Sebastian Vettel has again apologised for his rant at the Mexican Grand Prix and insists his block on Daniel Ricciardo looked "worse" than it was.
Vettel was in the thick of it in the closing laps of the Mexican Grand Prix as he battled against the Red Bull drivers trying to take third from Max Verstappen while keep Ricciardo at bay.
The Ferrari driver felt hard done by when Verstappen was not immediately penalised for going off the track at Turn 1.
Crying for the Dutchman to be penalised, Vettel turned his wrath on F1 race director Charlie Whiting saying he should "f*** off."
He was widely criticised for his rant but escaped punishment after apologising in person to Whiting and in writing to FIA President Jean Todt.
He did so again in Thursday's press conference for the Brazilian GP.
"I am sorry for what I said, when you are racing and fighting, I think you can understand why I wasn't so happy at that point," he said.
"For sure I regret what I said, certainly didn't mean it.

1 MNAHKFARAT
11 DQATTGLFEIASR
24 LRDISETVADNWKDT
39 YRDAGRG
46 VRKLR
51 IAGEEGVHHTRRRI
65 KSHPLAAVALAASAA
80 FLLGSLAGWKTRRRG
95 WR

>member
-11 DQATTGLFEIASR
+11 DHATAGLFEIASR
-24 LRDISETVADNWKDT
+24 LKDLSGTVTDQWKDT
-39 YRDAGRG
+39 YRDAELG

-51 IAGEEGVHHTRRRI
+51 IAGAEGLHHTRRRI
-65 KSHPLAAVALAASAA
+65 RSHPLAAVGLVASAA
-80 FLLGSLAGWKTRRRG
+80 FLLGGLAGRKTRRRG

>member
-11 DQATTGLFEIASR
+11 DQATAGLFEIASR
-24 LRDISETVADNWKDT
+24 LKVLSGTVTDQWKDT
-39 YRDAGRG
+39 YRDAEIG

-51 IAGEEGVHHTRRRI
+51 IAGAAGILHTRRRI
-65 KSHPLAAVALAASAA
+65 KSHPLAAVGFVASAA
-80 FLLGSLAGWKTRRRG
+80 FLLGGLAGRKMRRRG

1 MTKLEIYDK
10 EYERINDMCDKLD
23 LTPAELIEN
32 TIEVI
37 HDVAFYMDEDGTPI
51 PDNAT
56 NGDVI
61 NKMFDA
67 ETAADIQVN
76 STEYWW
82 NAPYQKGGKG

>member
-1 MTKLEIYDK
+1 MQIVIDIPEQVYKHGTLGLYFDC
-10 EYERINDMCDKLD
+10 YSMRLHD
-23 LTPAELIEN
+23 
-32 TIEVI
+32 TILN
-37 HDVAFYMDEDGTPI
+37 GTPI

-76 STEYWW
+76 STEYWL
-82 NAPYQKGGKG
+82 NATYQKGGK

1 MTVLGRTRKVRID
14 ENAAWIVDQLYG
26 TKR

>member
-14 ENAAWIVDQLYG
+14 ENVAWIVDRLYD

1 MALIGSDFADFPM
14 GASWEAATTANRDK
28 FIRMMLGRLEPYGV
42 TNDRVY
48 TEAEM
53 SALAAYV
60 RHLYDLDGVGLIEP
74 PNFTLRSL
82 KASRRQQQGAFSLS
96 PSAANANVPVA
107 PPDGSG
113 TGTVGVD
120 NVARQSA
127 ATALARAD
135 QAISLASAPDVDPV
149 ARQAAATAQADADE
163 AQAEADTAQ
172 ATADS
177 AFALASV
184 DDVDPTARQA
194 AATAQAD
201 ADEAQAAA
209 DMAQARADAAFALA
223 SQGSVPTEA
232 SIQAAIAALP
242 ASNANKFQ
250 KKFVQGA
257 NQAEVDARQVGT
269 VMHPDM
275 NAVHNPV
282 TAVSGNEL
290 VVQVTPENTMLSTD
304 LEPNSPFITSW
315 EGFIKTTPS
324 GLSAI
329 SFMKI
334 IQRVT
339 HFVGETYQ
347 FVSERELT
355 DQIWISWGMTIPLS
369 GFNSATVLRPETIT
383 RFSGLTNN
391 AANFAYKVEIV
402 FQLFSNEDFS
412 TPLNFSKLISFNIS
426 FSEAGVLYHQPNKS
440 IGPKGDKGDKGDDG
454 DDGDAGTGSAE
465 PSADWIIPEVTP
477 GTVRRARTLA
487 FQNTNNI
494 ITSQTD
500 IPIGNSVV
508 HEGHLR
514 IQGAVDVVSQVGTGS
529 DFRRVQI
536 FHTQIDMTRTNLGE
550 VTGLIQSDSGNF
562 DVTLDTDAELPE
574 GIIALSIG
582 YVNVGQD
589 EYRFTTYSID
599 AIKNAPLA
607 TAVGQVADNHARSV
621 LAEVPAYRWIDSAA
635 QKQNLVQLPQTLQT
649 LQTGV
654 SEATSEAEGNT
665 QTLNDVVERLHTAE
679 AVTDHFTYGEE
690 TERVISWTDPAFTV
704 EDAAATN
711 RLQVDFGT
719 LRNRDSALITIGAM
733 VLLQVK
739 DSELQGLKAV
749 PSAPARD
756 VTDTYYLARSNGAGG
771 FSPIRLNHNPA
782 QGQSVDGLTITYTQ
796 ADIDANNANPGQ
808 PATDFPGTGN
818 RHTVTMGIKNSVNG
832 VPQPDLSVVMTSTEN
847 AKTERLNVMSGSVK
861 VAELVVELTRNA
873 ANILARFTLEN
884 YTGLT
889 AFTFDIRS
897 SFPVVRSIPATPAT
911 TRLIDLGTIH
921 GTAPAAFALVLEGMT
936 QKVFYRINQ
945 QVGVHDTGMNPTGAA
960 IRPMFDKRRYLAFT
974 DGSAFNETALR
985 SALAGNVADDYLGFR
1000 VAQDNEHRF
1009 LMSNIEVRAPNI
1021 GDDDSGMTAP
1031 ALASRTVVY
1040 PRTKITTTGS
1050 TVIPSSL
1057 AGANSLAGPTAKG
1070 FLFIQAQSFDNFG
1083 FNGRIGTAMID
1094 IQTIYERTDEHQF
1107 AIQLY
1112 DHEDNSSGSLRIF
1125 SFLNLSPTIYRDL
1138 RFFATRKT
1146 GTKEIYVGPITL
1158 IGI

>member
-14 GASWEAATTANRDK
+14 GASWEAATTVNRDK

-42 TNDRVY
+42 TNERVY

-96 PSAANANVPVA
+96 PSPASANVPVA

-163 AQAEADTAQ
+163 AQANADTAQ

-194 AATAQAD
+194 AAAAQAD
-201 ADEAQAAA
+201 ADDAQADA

"It was a very clear thing for me to look for Charlie right after. I am happy that Charlie accepted the apology and happy to move on."
As for Whiting he accepted the four-time World Champion's apology.
"It is not the first time bad language has been used, of course," he said.
"That it was directed at me was unfortunate. I think there were a number of mitigating circumstances which led up to Sebastian’s obvious frustration.
"But the fact that he sought me out very shortly after the race to apologise for me that was enough, and I am prepared to forget and move on. And that is really what we should do.
"Things happens in the heat of the moment, and I think you've seen what the FIA's position on this is and I personally feel that is enough."
But while the two may be agreeing that the apology is enough, they are not seeing eye-to-eye on Vettel's penalty.
Handed a time penalty for moving under braking in his tussle against Ricciardo, Vettel lost third place in the race.
Whiting explained: "[The stewards] felt Sebastian had moved under braking.
"It was clear from the data and the video, it was potentially dangerous and was an abnormal change of direction which could lead to an accident."
"Obviously I don't agree with their decision that was made, I moved over once to defend my position, after that I think gave Daniel enough room on the inside.
"I kept the car straight for more than majority of the braking, [the reason] Daniel locked up so badly [into Turn 4] is that there was no grip on the inside.
"There were people locking up on other corners off line so it looks worse than it was, I don't think it was dangerous for Daniel at that point."